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Hi all, sorry if anyone has posted this before... but I've noticed scratch/wear marks on the paint where my knees rub on the gas tank.
I know some use 3M tape, but was wondering if anyone knew of some cooler options. I saw a crotch rocket the other day with what looked like knee grip tape attached/stuck on in that area and it looked pretty cool, but was obviously specifically made for this function. Would be cool to have some sort of carbon fiber sticker/protector to put there for paint protection/aesthetics. Did a Google search and didn't really find anything, but maybe someone knows.
thanks
b
 

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You're gonna love my nuts...
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For now (I think, last did a search a few weeks ago) you're stuck with either the Ducati carbon tank protectors, or a universal fit one.

TankSlapper does not list one for the Multi 1200 yet.
 

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well at least they look cool... thanks
and after all it's fashion not function... or if your lucky both
+1 :D

I've been watching that area pretty closely since I got the bike to see if I should place the DP protectors. So far, no marks but I'm still keeping an eye and if/when the area starts to get marked up - on they go!
 

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I haven't even washed my bike yet to look. I don't think I want to...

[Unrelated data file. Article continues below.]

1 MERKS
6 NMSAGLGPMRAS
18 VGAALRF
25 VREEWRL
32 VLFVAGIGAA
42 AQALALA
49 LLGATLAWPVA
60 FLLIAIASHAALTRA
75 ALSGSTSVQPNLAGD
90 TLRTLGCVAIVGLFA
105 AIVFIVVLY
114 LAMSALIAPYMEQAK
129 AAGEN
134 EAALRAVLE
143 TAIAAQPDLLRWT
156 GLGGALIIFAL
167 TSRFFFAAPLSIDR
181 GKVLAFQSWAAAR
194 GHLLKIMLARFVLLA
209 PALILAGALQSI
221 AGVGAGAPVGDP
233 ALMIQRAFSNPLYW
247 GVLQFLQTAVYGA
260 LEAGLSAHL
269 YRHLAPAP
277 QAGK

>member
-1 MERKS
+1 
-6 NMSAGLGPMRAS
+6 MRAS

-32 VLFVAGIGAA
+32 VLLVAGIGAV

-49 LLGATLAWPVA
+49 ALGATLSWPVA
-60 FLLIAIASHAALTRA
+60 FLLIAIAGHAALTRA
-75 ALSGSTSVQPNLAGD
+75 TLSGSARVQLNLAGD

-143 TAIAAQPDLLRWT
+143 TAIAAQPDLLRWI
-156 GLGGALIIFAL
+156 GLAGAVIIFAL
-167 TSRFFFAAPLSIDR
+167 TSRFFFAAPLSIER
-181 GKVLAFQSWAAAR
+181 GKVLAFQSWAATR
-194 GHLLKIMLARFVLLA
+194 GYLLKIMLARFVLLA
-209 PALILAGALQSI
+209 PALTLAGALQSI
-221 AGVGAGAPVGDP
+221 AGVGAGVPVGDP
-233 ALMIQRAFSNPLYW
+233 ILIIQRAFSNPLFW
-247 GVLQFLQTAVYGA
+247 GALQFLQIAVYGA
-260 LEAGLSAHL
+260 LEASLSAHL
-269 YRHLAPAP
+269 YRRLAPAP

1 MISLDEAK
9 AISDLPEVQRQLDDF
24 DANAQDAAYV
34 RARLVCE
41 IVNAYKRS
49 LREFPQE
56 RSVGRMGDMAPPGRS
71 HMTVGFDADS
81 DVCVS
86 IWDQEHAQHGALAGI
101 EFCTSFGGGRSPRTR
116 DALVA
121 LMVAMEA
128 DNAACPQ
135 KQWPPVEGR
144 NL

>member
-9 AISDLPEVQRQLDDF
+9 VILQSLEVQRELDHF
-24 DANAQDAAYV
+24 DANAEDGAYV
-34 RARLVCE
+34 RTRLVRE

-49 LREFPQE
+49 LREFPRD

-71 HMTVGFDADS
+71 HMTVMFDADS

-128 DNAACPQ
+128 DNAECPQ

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The clear ones blend in really well, nice fit and hard to see they are on. Not sure why you would pick the carbon-look-a-like one. It's more expensive, and it's not carbon, so it's not lighter. :) Mine got scratches really bad the first 600 miles, but when you put the clear on, it acts like a clear-coat, and the scratches disapear.

The other solution would be venture shield, but does it keep scratches off from heavy knee-rubbing?
 

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I also got the DP clear tank protectors and they look great on my white touring. I got the clear ones because I was worried that the faux carbon ones would chop up the nice lines of the bike below the tank. I'm glad I went with the clear because they're virtually invisible from a few feet away.

Some tips on applying these tank protectors (especially the clear ones where you don't want air bubbles and finger prints showing through):

What you'll need:

a). a new set of DP tank protectors;
b). a clean, empty spritzer bottle;
c). clear tap water and a few drops of liquid dish soap like Dawn liquid;
d). some rubbing alcohol;
e). blow dryer or heat gun;
f). an old plastic credit card or plastic freezer defrosting tool with smooth edges, to use as a squeegee;
g). a clean, dry microfiber hand towel;
h). half an hour of time and some patience.

Now, let's get started:

1). get a clean spritzer bottle and fill with clean water; add a few drops of liquid dishwater soap like Dawn liquid, and gently shake the bottle to mix up the soap.

2). take some rubbing alcohol and clean the area before applying the tank protectors. This gets rid of wax and other residue like oils that would prevent good adhesion (and later causing your tank protectors to peel or bubble). Use a fresh, clean microfiber towel...cotton towels will leave lint that will get trapped under the protectors.

3). position the clear protector with the plastic sheet still on it, so you can see where it will go once you apply the protector. This is a "dry run" so to speak.

4). you'll note that the best position for the DP protectors is about 1/4 inch from the edge on the bottom, and along the side that is closest to the rear of the bike. The top of the protector will rise across a ridge on the tank that seems weird and causes some finessing, but don't let it freak you out.